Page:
Government & Politics

Nigeria Labour Congress Announces Two-Day Strike Over Fuel Subsidy Removal

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Nigeria Labour Congress Announces Two-Day Strike Over Fuel Subsidy Removal

In a significant move, the Nigeria Labour Congress (NLC) has declared a two-day warning strike scheduled to commence on Tuesday, September 5. The decision comes in response to the NLC’s dissatisfaction with the Federal Government’s handling of the challenges arising from the removal of fuel subsidies.

The announcement was made during a press conference at the Labour House in Abuja by NLC President, Joe Ajaero. Ajaero shed light on the resolutions passed during the NLC National Executive Committee (NEC) meeting held the previous day. He expressed concerns that the government had seemingly abandoned negotiations and had not implemented resolutions reached in previous discussions.

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This strike follows a nationwide protest staged by organized labor on August 2. The protest aimed to draw attention to what the NLC perceived as the government’s anti-people policies, particularly under the administration of President Bola Tinubu. Collaborating with the Trade Union Congress (TUC) and their affiliated unions, the NLC organized demonstrations in multiple states, including Lagos, Abia, Plateau, Kaduna, Kano, Rivers, Zamfara, Katsina, Cross River, Ebonyi, Enugu, Kwara, Ogun, Imo, Ondo, and Edo.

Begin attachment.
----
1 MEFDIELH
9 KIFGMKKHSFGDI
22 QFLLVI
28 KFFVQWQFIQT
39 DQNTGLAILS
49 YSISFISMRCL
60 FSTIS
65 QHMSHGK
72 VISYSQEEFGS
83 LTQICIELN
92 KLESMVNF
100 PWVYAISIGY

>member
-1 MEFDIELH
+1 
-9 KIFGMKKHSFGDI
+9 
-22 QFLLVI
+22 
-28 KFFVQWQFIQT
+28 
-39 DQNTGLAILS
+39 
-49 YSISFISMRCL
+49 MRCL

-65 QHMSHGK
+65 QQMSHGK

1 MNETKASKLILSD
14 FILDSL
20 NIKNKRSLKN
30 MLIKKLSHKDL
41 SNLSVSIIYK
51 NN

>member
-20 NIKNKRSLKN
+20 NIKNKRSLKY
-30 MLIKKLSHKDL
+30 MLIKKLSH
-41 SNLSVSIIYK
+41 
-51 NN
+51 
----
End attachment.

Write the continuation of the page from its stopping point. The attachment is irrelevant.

During the protests, the NLC presented a list of demands, including the immediate reversal of what they considered “anti-poor policies” by the federal government. These policies encompassed the recent increase in the price of Premium Motor Spirit (PMS), hikes in public school fees, and the release of eight months’ worth of withheld salaries for university lecturers and workers. The NLC also called for a substantial increase in the minimum wage from N30,000 to N200,000, citing concerns raised since the President’s inauguration speech on May 29, 2023, which marked the end of the fuel subsidy.

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Despite multiple meetings between union representatives and the Presidency aimed at providing palliatives to alleviate the hardships resulting from the removal of petrol subsidies, a mutually agreeable solution has not been reached. Joe Ajaero, the NLC President, voiced concerns that the approved allocation of N5 billion to each state and the Federal Capital Territory (FCT) to cushion the impact of the subsidy removal was insufficient to bring meaningful relief to the affected Nigerians. He questioned whether the funds were intended as a loan or as direct palliative measures and expressed doubts about the effectiveness of such a limited financial aid package.

The NLC remains committed to advocating for the interests of the Nigerian people. They emphasize the importance of addressing the economic challenges posed by the fuel subsidy removal in a more comprehensive and impactful manner.

Source: Channels Television.

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